The average value of an acre of Iowa farmland declined for the third year in a row—the first time this has happened since the 1980s farm crisis—and is now estimated to be $7,183 per acre, according to the 2016 Iowa State University Land Value Survey. The statewide per acre value declined $449, or 5.9%t, since November, 2015. Farmland values hit a historic high in 2013, but have steadily declined since then, reports survey coordinator Dr. Wendong Zhang, Assistant Professor of Economics.
The statewide average value for an acre of farmland is now down about 17.5% from 2013, Zhang notes. The $7,183 per acre, and 5.9% drop in value, represents a statewide average of low-, medium-, and high-quality farmland. The survey also report values for each land quality type, crop reporting district and all 99 counties individually.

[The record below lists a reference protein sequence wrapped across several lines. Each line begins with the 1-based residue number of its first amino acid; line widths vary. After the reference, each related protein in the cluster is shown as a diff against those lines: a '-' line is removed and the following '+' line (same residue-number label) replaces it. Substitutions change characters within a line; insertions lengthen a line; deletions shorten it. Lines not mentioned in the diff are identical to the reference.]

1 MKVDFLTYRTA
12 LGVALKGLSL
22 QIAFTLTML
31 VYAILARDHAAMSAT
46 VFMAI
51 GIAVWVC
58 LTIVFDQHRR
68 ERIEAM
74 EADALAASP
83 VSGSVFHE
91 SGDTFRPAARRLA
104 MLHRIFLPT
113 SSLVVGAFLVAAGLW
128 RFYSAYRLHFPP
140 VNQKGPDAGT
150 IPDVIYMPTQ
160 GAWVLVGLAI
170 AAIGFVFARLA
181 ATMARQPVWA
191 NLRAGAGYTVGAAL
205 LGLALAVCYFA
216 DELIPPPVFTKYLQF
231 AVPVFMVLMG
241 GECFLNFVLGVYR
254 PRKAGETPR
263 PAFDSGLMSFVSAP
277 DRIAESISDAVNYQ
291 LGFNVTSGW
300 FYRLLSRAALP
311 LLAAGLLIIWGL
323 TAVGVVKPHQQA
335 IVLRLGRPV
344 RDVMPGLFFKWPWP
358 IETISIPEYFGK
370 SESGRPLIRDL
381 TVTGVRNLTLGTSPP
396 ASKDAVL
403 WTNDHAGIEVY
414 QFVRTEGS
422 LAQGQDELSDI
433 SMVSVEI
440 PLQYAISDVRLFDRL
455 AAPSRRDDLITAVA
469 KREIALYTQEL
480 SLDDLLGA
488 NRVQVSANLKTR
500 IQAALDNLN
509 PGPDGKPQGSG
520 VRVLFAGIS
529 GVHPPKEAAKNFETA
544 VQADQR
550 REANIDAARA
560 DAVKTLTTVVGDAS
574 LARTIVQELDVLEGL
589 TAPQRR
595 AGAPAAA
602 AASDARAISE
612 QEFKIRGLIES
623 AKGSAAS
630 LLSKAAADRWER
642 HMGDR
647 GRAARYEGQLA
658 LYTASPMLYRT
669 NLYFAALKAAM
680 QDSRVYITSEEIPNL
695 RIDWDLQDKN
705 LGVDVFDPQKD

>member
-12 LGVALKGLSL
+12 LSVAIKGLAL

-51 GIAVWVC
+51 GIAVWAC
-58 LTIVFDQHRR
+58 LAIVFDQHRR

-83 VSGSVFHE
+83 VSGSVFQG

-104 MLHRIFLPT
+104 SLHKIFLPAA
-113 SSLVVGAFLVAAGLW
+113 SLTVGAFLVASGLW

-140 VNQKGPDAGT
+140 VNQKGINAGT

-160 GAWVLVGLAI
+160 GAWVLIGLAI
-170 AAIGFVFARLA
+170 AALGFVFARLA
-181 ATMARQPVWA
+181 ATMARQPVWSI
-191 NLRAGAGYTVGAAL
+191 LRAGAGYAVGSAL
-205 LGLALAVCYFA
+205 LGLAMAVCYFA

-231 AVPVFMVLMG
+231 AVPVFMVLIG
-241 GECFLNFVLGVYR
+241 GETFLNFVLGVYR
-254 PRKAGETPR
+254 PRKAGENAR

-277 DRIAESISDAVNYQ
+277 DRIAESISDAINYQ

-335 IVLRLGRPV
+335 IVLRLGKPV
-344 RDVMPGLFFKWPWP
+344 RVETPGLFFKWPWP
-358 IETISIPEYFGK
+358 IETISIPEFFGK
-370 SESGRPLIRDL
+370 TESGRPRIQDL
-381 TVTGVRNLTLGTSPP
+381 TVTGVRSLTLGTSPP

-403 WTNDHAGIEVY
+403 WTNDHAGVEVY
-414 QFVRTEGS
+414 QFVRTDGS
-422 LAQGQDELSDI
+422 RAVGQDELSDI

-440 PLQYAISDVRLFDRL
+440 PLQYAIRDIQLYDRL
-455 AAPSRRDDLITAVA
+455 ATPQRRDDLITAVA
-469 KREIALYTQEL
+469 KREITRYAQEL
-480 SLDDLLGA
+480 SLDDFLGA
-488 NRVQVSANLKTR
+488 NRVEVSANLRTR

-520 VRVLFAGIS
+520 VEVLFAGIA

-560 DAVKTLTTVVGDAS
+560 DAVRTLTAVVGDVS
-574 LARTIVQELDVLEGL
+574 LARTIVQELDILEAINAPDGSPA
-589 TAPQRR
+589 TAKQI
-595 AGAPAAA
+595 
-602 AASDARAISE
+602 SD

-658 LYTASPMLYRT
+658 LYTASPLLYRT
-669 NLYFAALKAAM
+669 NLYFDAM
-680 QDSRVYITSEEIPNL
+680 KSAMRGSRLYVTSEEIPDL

Average farmland values hit a historic peak of $8,716 per acre in 2013, but declined 8.9% in 2014, 3.9% in 2015 and have now fallen an additional 5.9%. “The golden era of phenomenal, yet abnormal, growth in farm income and land values, as we saw from 2006 to 2013, is already behind us. The land market is going through an orderly adjustment while the US agricultural sector, a competitive industry, is trying to adjust to the old normal of zero industry-wise net profits,” states Zhang.
“For a pessimist, there are reasons to worry, especially for landowners and/or producers who are over-leveraged. For an optimist, this decline is still modest, and the probability of a replay of the 1980s farm crisis is low.” Zhang says the likelihood of another farm crisis is low due to steady farm income accumulation before the downturn, a stronger government safety net, and an overall lower debt level in the agriculture sector.
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